Why does he give us this kind of access to his throne room? Why does he take our call every time we ring? Why does he not only listen, but give real help? Why does he bend down to hear our moans and groans, collect our tears in a bottle, send his Son to die in our place so we can bother him all day?
I really don’t know.
I only know that he does.
1 John 2:18-3:6
“How great is the love the Father has lavished on us,
that we should be called children of God!
And that is what we are!” 3:1
I love the word lavish. It conjures up down pillows and shearling slippers and lots of presents and delicious desserts and diamonds and mansions and limos and lots and lots of time to read (Nerd alert. You can substitute your thing for “read”).
John says God’s love for us is so great, it’s lavished on us, so abundantly full, it’s poured out, heaped up, piled high. We aren’t just the neighbor kids he puts up with or the stepkids that come for Christmas break.
We have the best seat at his table, the most expensive gifts, the first waffles on Sunday mornings, the cozy spot next to his. We get to be called his kids. Is there any relationship closer than father and child?
Even if you haven’t enjoyed a close father-child relationship, you can have one with him. His favorite way to describe himself is as Father and us as his child. When I think about all that that means having raised our kids, I’m overwhelmed by him.
The easiest way I know for connecting with how God feels about me is connecting with my love for my kids. They’re first in my thoughts; their happiness is what I’m most concerned about.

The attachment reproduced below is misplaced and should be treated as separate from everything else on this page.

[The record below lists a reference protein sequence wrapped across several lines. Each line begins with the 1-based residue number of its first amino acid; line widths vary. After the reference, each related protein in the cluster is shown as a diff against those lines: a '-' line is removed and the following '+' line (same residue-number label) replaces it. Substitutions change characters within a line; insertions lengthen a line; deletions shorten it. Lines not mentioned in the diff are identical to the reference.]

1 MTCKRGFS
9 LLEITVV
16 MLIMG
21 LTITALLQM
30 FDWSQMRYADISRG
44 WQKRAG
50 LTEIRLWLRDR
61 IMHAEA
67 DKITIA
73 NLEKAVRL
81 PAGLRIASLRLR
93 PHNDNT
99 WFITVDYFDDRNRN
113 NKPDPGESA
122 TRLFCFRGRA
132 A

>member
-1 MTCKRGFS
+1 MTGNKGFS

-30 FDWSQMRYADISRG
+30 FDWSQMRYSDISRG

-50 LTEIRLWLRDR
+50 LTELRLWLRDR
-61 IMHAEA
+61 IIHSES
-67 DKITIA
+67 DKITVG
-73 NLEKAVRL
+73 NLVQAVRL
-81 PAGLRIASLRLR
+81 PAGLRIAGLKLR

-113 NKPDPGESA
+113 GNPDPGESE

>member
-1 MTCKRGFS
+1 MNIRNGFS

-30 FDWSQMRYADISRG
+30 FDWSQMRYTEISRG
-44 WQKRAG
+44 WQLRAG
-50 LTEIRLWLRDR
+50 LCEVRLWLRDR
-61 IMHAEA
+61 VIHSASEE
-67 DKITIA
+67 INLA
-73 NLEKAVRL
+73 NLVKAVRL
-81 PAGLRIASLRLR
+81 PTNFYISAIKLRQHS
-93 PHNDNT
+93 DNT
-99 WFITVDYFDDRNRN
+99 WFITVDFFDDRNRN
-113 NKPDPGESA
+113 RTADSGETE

That much love, God?
The psalmist agrees. He’s got more to say about God’s love, and I can’t say it one bit better. Here it is…
“I lift up my eyes to the hills–
where does my help come from?
My help comes from the Lord,
the Maker of heaven and earth.
He won’t let your foot slip–
he who watches over you won’t slumber;
indeed, he who watches over Israel
will neither slumber nor sleep.
The Lord watches over you–
the Lord is your shade at your right hand;
the sun won’t harm you by day,
nor the moon by night.
The Lord will keep you from all harm–
he will watch over your life;
the Lord will watch over your coming and going
both now and forevermore.”
If God pays close enough attention to see me going and coming, dashing out for an errand and coming back home again, then I can be pretty sure he has his loving eye on me always.
My take away today is the attentive eye and ear of God, always watching, always listening and available, always able to hear and help me, no matter if I’m in a car wreck or have a hang nail. In every way that I want to hear from my kids, God wants to hear from me. Because of his “great love,” whatever I care about, God cares about, and he invites me to share it with him in prayer.
What a lavish privilege prayer is.